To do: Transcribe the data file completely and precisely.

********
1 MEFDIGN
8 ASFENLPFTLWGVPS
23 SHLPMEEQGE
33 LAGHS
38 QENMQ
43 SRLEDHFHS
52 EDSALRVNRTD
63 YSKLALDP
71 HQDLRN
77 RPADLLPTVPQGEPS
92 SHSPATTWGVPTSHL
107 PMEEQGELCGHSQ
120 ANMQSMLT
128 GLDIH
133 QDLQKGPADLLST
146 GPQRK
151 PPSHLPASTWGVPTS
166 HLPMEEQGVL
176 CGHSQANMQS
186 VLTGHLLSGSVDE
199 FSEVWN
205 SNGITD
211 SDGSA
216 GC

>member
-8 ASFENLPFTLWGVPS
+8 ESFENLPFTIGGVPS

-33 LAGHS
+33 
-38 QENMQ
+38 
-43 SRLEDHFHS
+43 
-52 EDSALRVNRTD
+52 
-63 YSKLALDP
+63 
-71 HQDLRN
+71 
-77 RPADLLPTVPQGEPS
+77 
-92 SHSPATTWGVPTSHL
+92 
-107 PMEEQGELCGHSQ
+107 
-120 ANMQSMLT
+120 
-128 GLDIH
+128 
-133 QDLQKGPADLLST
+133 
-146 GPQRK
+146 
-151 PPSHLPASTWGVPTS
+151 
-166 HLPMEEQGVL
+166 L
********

1 MEFDIGN
8 ASFENLPFTLWGVPS
23 SHLPMEEQGE
33 LAGHS
38 QENMQ
43 SRLEDHFHS
52 EDSALRVNRTD
63 YSKLALDP
71 HQDLRN
77 RPADLLPTVPQGEPS
92 SHSPATTWGVPTSHL
107 PMEEQGELCGHSQ
120 ANMQSMLT
128 GLDIH
133 QDLQKGPADLLST
146 GPQRK
151 PPSHLPASTWGVPTS
166 HLPMEEQGVL
176 CGHSQANMQS
186 VLTGHLLSGSVDE
199 FSEVWN
205 SNGITD
211 SDGSA
216 GC

>member
-8 ASFENLPFTLWGVPS
+8 ESFENLPFTIGGVPS

-33 LAGHS
+33 
-38 QENMQ
+38 
-43 SRLEDHFHS
+43 
-52 EDSALRVNRTD
+52 
-63 YSKLALDP
+63 
-71 HQDLRN
+71 
-77 RPADLLPTVPQGEPS
+77 
-92 SHSPATTWGVPTSHL
+92 
-107 PMEEQGELCGHSQ
+107 
-120 ANMQSMLT
+120 
-128 GLDIH
+128 
-133 QDLQKGPADLLST
+133 
-146 GPQRK
+146 
-151 PPSHLPASTWGVPTS
+151 
-166 HLPMEEQGVL
+166 L